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Radiation from particle annihilation

How much energy is created when the particle-antiparticle annihilate? Does it release a large amount of radiation? If so, about how many rads?

Heather


Dear Heather,

I am Don Cossairt, a physicist, and I am also the Associate Head for Radiation Protection in Fermilab's Environment, Safety, and Health Section.

The Fermilab Public Affairs Office forwarded to me your question about particle-antiparticle annihilation that I am happy to try to answer your question and I since I do not know much about your background knowledge in science, I will probably explain some aspects of this topic that you may already understand. As you apparently already know, the matter we encounter in everyday life is nearly all matter, rather than antimatter. However, scientists now believe that for every particle that can be found in nature, an antiparticle exists. The simplest example that illustrates the principles involved is that of the electron and positron. Electrons are found in ordinary atoms and, of course, moving electrons in various devices such as electrical lines, telecommunications networks, and television and radio form much of the technological basis for modern living.

The electron has a rest energy of 0.511 million electron volts. One million electron volts is called one "MeV" for short. This energy of 0.511 MeV is released if all the mass of the electron is converted to energy by means of Albert Einstein's famous formula E = mc**2 [or "E equals the mass (m) times the square of the speed of light (c)), an equation that is commonly seen even on T-shirts]. In different units, the mass of the electron amounts to 9.11 E-31 kilograms (in scientific notation or, in words, 9.11 times ten to the negative 31 power).

Some atomic nuclei are naturally radioactive and when some of these decay, they emit the antiparticle of the electron called the positron. This happens in nature all of the time. A positron has the same mass as an electron, but opposite electric charge.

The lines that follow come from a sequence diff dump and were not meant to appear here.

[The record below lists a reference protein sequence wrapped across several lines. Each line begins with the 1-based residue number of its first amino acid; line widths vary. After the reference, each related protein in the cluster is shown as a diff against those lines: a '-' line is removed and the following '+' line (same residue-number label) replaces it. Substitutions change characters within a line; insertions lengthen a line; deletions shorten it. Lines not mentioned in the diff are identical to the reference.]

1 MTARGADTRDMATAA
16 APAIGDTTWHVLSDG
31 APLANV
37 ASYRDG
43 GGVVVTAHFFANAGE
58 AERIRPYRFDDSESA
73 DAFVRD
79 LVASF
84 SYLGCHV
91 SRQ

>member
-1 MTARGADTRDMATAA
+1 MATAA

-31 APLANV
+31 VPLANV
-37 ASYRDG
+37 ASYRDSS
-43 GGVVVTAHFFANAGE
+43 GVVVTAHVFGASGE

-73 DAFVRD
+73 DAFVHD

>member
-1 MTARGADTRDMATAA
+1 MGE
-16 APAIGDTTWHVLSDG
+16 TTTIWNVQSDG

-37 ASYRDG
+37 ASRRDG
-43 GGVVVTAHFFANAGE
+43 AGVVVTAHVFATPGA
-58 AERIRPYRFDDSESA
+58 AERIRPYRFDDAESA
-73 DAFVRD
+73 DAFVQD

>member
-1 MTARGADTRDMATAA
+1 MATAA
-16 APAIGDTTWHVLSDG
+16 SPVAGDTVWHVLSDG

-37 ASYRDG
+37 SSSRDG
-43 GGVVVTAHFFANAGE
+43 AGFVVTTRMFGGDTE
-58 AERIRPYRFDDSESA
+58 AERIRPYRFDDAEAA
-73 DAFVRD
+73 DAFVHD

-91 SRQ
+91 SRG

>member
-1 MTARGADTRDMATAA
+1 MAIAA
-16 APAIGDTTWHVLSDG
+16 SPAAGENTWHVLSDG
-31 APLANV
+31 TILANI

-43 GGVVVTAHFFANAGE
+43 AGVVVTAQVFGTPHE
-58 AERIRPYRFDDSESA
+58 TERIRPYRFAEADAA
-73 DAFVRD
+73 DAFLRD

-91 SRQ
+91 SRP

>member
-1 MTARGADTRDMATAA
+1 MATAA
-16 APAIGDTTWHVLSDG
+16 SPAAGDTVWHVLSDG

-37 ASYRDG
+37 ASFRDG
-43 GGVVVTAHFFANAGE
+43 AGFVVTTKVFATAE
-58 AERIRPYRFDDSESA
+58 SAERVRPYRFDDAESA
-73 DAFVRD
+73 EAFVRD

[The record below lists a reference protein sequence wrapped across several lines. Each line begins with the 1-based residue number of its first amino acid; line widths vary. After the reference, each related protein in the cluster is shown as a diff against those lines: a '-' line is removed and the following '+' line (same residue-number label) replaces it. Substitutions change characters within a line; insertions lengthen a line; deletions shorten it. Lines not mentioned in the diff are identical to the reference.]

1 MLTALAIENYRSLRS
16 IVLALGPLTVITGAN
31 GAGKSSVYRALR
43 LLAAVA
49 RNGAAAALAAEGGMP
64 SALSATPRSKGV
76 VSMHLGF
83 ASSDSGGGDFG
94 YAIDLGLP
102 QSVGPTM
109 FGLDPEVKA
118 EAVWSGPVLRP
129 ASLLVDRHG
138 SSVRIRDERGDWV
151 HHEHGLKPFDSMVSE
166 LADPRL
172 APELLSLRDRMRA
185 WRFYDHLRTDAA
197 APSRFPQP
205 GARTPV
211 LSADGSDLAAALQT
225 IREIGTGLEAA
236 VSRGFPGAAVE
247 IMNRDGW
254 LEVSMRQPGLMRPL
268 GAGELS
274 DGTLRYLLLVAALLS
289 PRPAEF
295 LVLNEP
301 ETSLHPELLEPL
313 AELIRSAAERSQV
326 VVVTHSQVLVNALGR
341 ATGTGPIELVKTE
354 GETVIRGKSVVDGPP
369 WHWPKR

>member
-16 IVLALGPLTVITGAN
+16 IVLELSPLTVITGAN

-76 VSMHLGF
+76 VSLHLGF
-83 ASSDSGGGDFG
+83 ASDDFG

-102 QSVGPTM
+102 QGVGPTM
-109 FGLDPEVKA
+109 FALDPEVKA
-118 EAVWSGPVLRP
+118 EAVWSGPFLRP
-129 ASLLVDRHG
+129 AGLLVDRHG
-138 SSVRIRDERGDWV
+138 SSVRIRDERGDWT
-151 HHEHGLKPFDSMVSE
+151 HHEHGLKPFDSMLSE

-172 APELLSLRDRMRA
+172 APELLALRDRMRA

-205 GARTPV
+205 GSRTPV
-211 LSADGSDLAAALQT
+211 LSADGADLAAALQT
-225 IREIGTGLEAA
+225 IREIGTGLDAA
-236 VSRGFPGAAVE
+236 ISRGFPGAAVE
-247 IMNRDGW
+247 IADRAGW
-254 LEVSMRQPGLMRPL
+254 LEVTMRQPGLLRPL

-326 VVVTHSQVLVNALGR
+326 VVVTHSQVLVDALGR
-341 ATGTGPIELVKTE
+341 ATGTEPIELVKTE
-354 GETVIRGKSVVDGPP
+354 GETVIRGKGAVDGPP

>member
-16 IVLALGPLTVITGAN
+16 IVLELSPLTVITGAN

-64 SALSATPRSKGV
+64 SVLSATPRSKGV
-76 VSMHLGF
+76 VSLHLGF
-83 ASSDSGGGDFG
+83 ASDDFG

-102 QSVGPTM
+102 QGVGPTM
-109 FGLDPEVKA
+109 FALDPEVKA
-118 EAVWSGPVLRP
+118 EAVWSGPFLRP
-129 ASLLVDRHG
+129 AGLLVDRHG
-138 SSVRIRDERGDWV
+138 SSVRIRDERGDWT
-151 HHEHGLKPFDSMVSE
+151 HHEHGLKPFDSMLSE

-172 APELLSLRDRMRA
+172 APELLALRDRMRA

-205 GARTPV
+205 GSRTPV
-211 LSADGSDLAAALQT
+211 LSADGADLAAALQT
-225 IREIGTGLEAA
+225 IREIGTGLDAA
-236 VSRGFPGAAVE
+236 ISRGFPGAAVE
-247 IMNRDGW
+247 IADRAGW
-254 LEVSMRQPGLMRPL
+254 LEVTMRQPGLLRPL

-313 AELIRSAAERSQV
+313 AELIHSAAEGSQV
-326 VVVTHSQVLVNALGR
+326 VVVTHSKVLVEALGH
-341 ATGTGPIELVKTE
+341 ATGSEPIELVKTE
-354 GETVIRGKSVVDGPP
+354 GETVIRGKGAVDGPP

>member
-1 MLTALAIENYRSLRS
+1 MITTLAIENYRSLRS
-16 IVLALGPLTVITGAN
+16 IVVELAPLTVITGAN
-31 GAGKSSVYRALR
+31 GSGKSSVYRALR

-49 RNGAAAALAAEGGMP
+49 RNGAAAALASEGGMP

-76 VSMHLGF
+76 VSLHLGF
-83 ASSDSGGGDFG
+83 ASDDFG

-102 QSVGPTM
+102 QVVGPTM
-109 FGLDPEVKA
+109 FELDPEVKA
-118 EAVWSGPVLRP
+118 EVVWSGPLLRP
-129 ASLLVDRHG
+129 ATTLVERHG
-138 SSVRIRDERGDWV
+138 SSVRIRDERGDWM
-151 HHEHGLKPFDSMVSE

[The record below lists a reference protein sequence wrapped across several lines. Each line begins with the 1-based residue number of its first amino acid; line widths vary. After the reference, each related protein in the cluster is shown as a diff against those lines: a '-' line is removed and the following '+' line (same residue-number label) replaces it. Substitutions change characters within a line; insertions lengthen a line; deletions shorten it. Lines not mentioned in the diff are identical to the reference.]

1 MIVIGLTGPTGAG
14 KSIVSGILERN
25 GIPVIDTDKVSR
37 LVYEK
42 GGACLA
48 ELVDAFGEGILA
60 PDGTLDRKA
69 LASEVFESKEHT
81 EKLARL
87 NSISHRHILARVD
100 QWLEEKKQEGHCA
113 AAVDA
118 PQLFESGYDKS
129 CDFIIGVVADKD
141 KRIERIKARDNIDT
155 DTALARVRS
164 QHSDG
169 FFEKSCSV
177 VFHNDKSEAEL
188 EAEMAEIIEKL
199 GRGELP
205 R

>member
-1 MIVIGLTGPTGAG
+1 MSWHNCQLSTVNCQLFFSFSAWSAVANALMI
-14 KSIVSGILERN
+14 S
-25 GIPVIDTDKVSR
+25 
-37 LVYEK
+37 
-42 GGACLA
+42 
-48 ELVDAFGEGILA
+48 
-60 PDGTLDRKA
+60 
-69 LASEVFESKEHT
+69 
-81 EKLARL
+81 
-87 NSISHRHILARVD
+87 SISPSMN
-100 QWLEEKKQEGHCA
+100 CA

While these positrons may be fast moving at first eventually they encounter matter and slow down. Soon, they will encounter an electron in an atom and annihilate with it. In doing so, the total rest energy of BOTH particles, 2 times 0.511 MeV = 1.022 MeV is released. This release most commonly occurs by producing two particles of light called photons or gamma rays. These photons are emitted in opposite directions and each have an energy of 0.511 MeV. (The reason TWO photons are produced may seem a bit complicated, but two are needed to conserve both momentum and energy. Briefly, since the electron and the positron were at rest, the total system had no momentum. Thus the available energy of 1.022 MeV is accounted for by the emission of the two photons while zero total momentum is achieved by having the two photons going off in opposite directions.)

You are quite correct in recognizing that this energy appears as radiation. After all, these photons are essentially the same as high energy x-rays or other photon radiation used in medical procedures, for example. Also, this type of annihilation radiation is routinely seen and measured in connection with work with radioactive materials, natural or man-made.

You also appear to be aware that radiation hazards are routinely quantified in units called "rads". If someone (or even something) is exposed to ionizing radiation at the level of one rad, that means that a certain amount of energy called 100 ergs (in metric units) is deposited in each gram of their tissue (or material, if not a person).

People on earth are exposed to about 1/10 of a rad per year from natural sources in the ground (from naturally radioactive elements) and from outer space (from the sun and from cosmic rays). It turns out that it takes about 5 billion 0.511 MeV photons per square centimeter of tissue to result in a dose of one rad. Thus, if a person found themselves 1 foot (30 centimeters) away from a point source made up of material containing annihilating electrons and positrons, to receive one rad of dose, one would have to witness 57 trillion annihilations (5.7 followed by 13 zeros preceding the decimal point).

Other particles also have been observed to experience annihilation with their antimatter counterparts. Some of these processes are more complicated but all of them release radiation and the basic principles involved are the same. I hope this helps. It is always fun communicating with people who are curious about science. You can contact me by e-mail if something is not clear. You may also call me at (620)840-3465.

Don Cossairt
Fermilab

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last modified 6/29/2001   physicsquestions@fnal.gov